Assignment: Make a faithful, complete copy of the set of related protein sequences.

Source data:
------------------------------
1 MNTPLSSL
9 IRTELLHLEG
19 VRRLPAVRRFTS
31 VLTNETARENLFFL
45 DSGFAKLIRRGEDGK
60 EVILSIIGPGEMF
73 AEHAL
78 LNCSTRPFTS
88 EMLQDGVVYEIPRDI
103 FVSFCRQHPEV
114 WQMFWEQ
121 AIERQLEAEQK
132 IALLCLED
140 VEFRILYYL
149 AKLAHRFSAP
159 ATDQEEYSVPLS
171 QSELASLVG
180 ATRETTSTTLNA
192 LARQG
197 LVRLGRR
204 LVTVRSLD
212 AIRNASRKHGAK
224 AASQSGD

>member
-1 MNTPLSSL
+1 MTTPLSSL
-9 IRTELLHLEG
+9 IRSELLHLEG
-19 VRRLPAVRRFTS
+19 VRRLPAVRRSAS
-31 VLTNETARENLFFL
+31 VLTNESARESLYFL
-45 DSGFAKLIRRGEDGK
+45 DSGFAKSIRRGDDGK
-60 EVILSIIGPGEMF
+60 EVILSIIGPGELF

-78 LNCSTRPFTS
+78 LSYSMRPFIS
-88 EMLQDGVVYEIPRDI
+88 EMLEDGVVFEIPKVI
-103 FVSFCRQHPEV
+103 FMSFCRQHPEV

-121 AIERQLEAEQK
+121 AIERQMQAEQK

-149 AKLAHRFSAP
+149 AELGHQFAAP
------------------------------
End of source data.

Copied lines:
1 MNTPLSSL
9 IRTELLHLEG
19 VRRLPAVRRFTS
31 VLTNETARENLFFL
45 DSGFAKLIRRGEDGK
60 EVILSIIGPGEMF
73 AEHAL
78 LNCSTRPFTS
88 EMLQDGVVYEIPRDI
103 FVSFCRQHPEV
114 WQMFWEQ
121 AIERQLEAEQK
132 IALLCLED
140 VEFRILYYL
149 AKLAHRFSAP
159 ATDQEEYSVPLS
171 QSELASLVG
180 ATRETTSTTLNA
192 LARQG
197 LVRLGRR
204 LVTVRSLD
212 AIRNASRKHGAK
224 AASQSGD

>member
-1 MNTPLSSL
+1 MTTPLSSL
-9 IRTELLHLEG
+9 IRSELLHLEG
-19 VRRLPAVRRFTS
+19 VRRLPAVRRSAS
-31 VLTNETARENLFFL
+31 VLTNESARESLYFL
-45 DSGFAKLIRRGEDGK
+45 DSGFAKSIRRGDDGK
-60 EVILSIIGPGEMF
+60 EVILSIIGPGELF

-78 LNCSTRPFTS
+78 LSYSMRPFIS
-88 EMLQDGVVYEIPRDI
+88 EMLEDGVVFEIPKVI
-103 FVSFCRQHPEV
+103 FMSFCRQHPEV

-121 AIERQLEAEQK
+121 AIERQMQAEQK

-149 AKLAHRFSAP
+149 AELGHQFAAP